The year before the COVID outbreak, by all the statistical measures, the Reading Terminal’s bottom line looked better than ever. Foot traffic, the Terminal’s lifeblood, was strong with a steady stream of hungry office workers, tourists, citizens on jury duty, and conventioneers which annually added up to over six million visitors. Pre-pandemic daily weekend traffic was about 40,000 – 50,000 people which translated into $60 million of annual revenue for 2019.
The Terminal wasn’t alone in its pre-COVID success. In October, Thomas Ginsburg, senior officer of the Pew Charitable Trusts, testified before city council that “…in Philadelphia at last count before the pandemic we were operating around 23,000 establishments. That was the highest number we saw since at least 1990.”
That was then. This is now.
Reading Terminal’s foot traffic has plummeted by 50% to about 15,000 people a weekend. “Eighty-five percent of office buildings are empty,” said City Councilman Allan Domb, during a recent city council hearing adding, “The real issue here is getting that demand back.” According to Opportunity Insights, a Harvard-related research institute, the number of small businesses open in Philadelphia in late November fell by 31 percent compared with January 2020.
One of the earliest victims of the pandemic economy was the newly hired Connor Murphy who was let go last month after only six months on the job. After conducting a national search, Murphy replaced Gupta who resigned to work as chief of staff for U.S. Rep. Dwight Evans. It was an inauspicious beginning to start in the midst of coronavirus chaos. Reasons for Murphy’s abrupt departure are in short supply but the costs of COVID lurked in the board of directors’ public statement which said,” …as the pandemic has dragged on, the needs of the market has changed.”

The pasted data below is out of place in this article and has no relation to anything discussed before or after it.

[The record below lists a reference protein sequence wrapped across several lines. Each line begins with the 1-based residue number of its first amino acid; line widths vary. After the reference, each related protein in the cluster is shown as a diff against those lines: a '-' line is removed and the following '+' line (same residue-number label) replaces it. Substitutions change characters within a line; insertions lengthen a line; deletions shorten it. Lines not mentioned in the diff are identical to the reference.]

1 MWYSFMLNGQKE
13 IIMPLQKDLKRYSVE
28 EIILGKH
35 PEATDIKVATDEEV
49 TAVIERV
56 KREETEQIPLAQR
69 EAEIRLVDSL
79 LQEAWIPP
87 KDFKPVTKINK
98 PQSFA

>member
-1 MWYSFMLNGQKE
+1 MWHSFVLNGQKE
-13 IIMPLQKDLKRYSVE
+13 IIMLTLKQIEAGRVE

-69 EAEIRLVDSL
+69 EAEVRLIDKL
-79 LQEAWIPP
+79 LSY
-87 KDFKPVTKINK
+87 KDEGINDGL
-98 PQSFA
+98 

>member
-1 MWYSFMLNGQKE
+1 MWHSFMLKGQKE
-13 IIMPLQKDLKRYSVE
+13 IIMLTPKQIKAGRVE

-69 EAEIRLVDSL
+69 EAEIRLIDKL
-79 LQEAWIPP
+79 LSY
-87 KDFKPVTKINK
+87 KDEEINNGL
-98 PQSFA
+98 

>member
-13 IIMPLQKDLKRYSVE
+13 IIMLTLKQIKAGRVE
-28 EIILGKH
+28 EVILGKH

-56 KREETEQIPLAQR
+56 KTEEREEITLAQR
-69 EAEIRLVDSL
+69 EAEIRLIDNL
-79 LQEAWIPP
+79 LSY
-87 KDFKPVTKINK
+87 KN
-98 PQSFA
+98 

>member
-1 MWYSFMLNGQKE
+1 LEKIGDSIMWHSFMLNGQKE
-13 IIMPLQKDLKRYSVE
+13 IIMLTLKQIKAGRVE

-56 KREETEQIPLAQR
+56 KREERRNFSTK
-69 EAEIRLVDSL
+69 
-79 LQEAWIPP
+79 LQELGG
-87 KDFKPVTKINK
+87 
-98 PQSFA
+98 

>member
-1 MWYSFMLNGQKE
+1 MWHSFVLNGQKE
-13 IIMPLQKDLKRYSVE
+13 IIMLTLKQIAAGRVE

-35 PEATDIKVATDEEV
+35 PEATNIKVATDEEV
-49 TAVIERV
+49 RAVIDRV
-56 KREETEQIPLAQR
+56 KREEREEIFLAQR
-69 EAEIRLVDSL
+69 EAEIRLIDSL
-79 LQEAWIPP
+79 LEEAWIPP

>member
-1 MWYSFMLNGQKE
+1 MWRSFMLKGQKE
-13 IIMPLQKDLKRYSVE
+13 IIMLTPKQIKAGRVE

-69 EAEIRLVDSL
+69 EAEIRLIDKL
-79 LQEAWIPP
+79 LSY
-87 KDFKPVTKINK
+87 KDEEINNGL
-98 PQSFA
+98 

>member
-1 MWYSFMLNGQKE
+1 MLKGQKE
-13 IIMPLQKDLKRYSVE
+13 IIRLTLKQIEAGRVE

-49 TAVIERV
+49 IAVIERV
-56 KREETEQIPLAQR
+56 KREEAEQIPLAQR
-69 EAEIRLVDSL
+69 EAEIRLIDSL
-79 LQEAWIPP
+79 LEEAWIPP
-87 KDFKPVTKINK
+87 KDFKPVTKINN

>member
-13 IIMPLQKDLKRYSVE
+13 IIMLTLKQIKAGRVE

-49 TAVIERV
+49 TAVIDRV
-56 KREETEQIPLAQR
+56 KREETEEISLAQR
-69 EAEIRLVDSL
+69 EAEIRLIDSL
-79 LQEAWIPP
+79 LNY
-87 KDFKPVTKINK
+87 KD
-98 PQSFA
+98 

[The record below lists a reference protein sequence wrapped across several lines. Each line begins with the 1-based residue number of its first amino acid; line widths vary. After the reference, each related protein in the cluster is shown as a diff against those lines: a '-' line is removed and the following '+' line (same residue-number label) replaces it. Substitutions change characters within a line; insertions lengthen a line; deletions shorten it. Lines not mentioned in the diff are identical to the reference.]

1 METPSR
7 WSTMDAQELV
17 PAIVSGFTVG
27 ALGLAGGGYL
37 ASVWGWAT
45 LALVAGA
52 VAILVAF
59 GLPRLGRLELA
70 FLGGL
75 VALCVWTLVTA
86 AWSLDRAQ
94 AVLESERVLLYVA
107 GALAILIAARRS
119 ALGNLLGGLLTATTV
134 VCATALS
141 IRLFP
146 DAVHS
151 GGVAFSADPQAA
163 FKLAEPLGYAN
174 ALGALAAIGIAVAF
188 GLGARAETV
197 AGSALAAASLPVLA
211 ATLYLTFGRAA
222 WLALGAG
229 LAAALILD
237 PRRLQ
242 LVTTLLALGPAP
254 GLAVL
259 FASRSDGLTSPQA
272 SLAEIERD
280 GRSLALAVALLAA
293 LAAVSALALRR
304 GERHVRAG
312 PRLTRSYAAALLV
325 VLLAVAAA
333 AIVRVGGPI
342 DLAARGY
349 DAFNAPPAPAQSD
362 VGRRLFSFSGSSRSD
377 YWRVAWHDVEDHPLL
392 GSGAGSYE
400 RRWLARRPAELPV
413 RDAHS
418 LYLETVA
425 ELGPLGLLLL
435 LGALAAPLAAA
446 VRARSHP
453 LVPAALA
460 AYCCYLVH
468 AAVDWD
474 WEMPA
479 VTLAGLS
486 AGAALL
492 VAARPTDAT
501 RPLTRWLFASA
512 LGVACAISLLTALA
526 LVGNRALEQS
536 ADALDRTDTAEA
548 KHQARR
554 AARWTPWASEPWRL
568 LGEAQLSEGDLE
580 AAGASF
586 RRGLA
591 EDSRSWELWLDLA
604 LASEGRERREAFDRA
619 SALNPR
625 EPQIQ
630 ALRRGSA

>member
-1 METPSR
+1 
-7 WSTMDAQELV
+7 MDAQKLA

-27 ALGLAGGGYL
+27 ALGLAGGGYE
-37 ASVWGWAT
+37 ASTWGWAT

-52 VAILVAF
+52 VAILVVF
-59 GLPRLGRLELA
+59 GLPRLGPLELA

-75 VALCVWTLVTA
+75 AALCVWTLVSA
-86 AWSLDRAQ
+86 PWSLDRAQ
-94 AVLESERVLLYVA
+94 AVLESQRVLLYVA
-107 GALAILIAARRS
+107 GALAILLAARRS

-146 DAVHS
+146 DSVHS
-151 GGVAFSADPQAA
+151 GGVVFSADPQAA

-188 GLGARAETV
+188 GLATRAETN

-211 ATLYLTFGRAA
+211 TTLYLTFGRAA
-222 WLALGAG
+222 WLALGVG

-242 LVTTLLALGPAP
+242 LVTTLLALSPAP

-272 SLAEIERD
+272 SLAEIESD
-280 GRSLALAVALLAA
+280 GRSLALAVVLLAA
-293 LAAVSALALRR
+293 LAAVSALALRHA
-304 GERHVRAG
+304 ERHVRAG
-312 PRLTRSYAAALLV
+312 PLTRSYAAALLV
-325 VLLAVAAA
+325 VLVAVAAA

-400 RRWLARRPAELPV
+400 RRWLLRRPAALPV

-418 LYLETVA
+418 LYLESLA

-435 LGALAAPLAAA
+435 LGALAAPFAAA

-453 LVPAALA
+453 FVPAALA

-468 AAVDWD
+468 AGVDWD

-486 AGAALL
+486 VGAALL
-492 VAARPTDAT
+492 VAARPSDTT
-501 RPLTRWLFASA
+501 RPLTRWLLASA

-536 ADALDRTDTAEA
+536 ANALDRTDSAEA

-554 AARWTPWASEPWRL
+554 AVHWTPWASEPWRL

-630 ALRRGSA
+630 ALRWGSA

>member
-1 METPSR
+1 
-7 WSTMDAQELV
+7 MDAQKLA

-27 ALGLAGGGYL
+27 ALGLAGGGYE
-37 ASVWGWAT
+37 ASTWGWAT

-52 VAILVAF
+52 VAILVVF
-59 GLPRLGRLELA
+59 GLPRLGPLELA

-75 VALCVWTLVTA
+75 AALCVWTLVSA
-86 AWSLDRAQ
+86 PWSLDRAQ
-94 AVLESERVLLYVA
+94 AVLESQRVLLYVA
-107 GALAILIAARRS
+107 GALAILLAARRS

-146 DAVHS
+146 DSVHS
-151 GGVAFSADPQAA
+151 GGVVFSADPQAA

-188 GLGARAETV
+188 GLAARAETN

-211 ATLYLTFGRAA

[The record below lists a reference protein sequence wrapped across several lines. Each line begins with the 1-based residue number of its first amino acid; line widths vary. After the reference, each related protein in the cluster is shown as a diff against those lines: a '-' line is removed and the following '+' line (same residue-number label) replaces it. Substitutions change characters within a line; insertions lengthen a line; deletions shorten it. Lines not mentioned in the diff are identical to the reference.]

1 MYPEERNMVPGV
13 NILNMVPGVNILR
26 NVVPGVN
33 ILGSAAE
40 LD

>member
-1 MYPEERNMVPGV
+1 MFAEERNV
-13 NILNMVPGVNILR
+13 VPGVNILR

According to the same press release, Murphy, a native of Ireland, called COVID “tough mentally.”
The City of Philadelphia is trying to find the secret sauce for keeping businesses afloat during the pandemic until demand returns and has committed $20 million of CARES Act funding to help 1,000 small business with grants of between $15,000 to $20,000 for 1,000 businesses. There was also the Small Business Relief Fund that offered zero percent interest loans of up to $100,000.
In addition, the Reading Terminal has turned online to survive. First, leaning heavily on its online delivery service and in October announcing a GoFundMe campaign that has so far raised $225,327 from almost 5,000 people reaching 90 percent of its $250,000 goal in just three months. The funds were to be used to keep the market open daily and to subsidize the extra cleaning and disinfecting that was necessary.
In an op-ed he wrote for the Philadelphia Inquirer in April 2020, Gupta said, “Government, nonprofit, and philanthropic leaders must develop post-crisis plans now to bring our community bonds back together once the virus subsides.”
He added: “An essential ingredient in that recipe will be vibrant and accessible public spaces.”-30-